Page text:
Boo Boo Afraid to Go Outside!

Boo Boo Afraid to Go Outside!

What I suggested for Marlo is that her new Mom rattles the treat bag, and let Marlo watch her put treats in her pocket.  Take Marlo to the door, and give her a treat (or praise), then open the door, and as soon as she goes through the doorway, give her another treat.  Enter the yard, and treat again.  Give Marlo constant praise as she spends time in the yard, but do NOT treat her for coming back into the house!  That will send the wrong message.  We want to praise Marlo for going outside, not coming inside!

Treat or No Treat, I’m not Going Outside!

I have rescued some dogs that will put on the breaks and act like they are walking to their death bed!  No treat in the world will convince them that it’s safe outside.  In those cases, I just tug at the leash, and go – ignoring their protest!  Each time it gets easier and easier.

More Tips for Getting Your Dog to Go Outside

If your dog loves toys, take some with you!

Crates Sores on her paws, she was forced out of her crate

Crates Sores on her paws, proves she was forced out of her crate

Always remain calm and relaxed.  If you are tense your dog will be tense.  Sing a song to yourself to get your mind off of it.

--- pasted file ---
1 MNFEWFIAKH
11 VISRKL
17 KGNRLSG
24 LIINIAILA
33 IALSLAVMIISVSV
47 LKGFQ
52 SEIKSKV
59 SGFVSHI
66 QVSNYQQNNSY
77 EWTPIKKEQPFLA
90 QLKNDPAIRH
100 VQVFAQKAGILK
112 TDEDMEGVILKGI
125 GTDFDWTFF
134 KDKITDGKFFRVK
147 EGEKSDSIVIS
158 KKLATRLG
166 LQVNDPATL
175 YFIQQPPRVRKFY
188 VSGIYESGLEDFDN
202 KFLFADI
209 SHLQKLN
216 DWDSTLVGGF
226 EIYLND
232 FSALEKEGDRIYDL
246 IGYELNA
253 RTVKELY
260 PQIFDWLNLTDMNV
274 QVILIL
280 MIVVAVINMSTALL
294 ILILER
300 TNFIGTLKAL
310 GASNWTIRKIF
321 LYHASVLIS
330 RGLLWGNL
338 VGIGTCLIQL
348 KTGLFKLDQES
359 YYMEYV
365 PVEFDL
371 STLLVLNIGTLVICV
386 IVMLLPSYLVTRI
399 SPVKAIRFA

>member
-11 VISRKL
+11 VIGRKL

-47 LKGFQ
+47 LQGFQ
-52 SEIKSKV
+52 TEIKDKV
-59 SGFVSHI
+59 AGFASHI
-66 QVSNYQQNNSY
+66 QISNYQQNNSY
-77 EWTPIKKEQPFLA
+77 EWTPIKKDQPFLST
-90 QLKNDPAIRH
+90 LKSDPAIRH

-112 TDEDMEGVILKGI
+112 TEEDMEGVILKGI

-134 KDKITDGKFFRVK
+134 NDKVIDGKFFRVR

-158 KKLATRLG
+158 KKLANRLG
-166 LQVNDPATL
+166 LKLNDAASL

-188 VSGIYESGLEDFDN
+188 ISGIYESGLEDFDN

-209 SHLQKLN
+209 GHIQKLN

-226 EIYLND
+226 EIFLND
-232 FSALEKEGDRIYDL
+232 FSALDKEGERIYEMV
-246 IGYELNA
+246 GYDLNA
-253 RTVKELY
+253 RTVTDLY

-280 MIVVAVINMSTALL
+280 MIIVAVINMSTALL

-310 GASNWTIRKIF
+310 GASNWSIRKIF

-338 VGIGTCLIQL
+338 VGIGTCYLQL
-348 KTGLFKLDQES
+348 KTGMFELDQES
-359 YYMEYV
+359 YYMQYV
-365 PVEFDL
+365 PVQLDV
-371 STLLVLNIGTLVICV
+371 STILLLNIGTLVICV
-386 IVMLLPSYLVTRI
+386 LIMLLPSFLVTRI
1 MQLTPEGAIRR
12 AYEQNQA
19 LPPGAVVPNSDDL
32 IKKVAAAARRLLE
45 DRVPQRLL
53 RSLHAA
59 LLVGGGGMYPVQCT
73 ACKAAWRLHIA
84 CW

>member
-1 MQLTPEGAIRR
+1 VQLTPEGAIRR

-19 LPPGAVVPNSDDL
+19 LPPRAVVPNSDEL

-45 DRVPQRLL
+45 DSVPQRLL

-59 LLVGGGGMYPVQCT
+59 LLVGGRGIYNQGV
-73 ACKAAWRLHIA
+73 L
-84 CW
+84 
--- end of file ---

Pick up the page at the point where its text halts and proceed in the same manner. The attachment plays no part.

Each time you go outside with your dog, make the outing last a little bit longer.

Give a lot of verbal praise after you see your dog is finished doing its business!

If your dog loves the company of other dogs, borrow another dog!  Invite a family member, neighbor or co-worker’s dog for a few days to help ease your dog’s fears.

If your dog did its business outside, give your dog some cuddle time when you come back inside, if your dog didn’t do its business, try again in ten minutes!

Did you Just Adopt Your Dog?

If your yard is not fenced, and you just adopted a rescued dog, know that some dogs DO NOT like to “go” while on leash. This will take time.  Some dogs will not “go” while on a walk!  Be patient!

Make Your Home a Drama-Free Zone for Your Dog!

And Remember to Never EVER feel sorry for your dog!  Your dog wants to be a super star, not be part of a pity party.  Please read Let it Go.